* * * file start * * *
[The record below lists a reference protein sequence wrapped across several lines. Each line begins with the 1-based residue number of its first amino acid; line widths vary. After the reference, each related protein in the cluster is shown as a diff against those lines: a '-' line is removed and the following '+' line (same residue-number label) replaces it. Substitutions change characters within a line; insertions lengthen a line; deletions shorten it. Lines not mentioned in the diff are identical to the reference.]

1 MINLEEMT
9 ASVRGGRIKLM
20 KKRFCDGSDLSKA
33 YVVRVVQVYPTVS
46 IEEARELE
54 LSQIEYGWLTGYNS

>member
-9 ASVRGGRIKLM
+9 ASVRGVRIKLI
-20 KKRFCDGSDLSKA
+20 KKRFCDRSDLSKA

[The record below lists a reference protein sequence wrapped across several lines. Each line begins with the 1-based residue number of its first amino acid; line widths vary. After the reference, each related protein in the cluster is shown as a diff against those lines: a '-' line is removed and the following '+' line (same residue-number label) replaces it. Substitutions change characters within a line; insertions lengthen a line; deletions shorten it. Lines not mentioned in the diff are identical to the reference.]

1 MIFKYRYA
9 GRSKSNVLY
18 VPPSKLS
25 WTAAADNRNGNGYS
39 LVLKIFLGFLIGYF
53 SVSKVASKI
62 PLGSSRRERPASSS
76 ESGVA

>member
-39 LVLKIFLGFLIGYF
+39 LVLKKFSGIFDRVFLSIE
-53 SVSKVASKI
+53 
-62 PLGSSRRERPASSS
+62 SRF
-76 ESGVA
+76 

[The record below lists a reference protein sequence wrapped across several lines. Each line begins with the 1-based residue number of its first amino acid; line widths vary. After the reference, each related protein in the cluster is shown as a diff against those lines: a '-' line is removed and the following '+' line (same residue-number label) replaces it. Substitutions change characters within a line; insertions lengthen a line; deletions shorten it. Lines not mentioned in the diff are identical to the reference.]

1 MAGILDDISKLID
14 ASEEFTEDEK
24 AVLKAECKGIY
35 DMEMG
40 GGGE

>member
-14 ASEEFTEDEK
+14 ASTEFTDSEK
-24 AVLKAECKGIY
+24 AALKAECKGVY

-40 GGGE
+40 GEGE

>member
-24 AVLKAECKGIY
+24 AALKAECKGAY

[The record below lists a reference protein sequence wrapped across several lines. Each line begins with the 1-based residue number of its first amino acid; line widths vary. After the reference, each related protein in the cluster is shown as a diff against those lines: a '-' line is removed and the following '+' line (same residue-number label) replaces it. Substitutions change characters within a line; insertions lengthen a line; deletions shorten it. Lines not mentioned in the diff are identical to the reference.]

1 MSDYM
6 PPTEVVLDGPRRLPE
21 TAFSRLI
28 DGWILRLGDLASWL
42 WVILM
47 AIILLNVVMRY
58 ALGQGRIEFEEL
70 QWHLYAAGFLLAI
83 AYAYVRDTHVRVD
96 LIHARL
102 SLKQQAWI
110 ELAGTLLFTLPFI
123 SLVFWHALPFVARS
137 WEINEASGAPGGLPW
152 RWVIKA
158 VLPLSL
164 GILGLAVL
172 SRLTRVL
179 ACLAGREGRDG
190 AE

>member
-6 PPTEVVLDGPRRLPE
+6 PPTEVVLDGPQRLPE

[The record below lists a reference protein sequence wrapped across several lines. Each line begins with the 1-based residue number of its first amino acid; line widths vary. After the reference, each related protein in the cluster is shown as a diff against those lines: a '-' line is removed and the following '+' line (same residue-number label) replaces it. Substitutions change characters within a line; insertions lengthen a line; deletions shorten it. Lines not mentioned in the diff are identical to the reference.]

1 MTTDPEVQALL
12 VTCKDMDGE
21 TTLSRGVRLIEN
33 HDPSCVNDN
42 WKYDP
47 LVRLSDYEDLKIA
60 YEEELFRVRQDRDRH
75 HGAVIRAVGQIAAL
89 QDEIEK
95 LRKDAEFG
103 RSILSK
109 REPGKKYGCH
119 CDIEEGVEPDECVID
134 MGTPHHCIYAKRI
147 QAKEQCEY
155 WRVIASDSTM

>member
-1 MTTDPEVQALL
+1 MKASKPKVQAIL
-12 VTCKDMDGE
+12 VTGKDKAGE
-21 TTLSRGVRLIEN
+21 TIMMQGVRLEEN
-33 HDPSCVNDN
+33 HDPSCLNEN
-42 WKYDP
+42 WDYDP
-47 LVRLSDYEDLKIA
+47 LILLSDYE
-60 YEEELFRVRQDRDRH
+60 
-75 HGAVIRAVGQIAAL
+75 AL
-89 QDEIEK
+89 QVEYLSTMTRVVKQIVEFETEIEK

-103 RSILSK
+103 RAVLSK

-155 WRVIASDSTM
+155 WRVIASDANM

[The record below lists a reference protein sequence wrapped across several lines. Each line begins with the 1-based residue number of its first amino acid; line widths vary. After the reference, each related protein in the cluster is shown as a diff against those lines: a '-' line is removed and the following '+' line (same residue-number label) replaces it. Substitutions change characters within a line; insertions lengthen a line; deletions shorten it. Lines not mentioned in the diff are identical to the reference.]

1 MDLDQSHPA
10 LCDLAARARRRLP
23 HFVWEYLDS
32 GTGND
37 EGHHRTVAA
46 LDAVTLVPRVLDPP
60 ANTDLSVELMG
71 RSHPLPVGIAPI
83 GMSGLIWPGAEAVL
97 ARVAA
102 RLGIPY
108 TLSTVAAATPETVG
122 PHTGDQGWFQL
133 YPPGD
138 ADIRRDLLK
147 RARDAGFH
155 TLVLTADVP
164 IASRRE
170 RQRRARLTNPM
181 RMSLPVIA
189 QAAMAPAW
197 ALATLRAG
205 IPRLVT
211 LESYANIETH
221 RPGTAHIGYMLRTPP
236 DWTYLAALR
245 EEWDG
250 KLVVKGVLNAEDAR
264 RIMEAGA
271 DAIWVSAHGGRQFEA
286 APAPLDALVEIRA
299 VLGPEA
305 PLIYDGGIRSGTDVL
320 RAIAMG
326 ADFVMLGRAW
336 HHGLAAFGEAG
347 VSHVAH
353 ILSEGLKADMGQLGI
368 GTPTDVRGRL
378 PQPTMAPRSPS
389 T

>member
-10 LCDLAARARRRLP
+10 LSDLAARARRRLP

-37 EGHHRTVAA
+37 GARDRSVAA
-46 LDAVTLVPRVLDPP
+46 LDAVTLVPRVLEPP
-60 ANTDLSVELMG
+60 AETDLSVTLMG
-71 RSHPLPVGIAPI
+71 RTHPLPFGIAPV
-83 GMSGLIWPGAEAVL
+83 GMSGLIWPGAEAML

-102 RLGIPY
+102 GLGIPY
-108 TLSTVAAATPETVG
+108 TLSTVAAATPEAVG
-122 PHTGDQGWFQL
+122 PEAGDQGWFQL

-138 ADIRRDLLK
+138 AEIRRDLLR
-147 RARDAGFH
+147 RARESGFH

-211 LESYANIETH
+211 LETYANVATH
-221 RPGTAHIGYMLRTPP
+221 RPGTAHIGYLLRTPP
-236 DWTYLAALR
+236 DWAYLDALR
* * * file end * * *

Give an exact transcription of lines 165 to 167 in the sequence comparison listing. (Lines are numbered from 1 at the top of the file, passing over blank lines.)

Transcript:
+83 GMSGLIWPGAEAML

-102 RLGIPY
+102 GLGIPY